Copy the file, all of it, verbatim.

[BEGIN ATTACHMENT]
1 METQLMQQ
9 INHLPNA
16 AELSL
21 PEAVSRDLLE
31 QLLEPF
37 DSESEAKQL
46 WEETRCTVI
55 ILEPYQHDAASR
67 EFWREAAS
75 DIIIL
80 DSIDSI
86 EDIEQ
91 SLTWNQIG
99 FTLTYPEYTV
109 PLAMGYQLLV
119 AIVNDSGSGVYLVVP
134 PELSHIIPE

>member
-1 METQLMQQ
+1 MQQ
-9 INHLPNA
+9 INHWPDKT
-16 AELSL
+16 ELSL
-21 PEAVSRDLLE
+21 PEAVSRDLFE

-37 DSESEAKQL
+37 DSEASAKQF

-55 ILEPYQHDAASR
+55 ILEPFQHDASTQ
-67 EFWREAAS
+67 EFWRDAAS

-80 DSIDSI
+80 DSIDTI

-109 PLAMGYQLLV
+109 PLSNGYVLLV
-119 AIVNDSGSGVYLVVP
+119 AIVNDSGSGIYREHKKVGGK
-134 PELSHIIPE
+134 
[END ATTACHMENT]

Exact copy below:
1 METQLMQQ
9 INHLPNA
16 AELSL
21 PEAVSRDLLE
31 QLLEPF
37 DSESEAKQL
46 WEETRCTVI
55 ILEPYQHDAASR
67 EFWREAAS
75 DIIIL
80 DSIDSI
86 EDIEQ
91 SLTWNQIG
99 FTLTYPEYTV
109 PLAMGYQLLV
119 AIVNDSGSGVYLVVP
134 PELSHIIPE

>member
-1 METQLMQQ
+1 MQQ
-9 INHLPNA
+9 INHWPDKT
-16 AELSL
+16 ELSL
-21 PEAVSRDLLE
+21 PEAVSRDLFE

-37 DSESEAKQL
+37 DSEASAKQF

-55 ILEPYQHDAASR
+55 ILEPFQHDASTQ
-67 EFWREAAS
+67 EFWRDAAS

-80 DSIDSI
+80 DSIDTI

-109 PLAMGYQLLV
+109 PLSNGYVLLV
-119 AIVNDSGSGVYLVVP
+119 AIVNDSGSGIYREHKKVGGK
-134 PELSHIIPE
+134 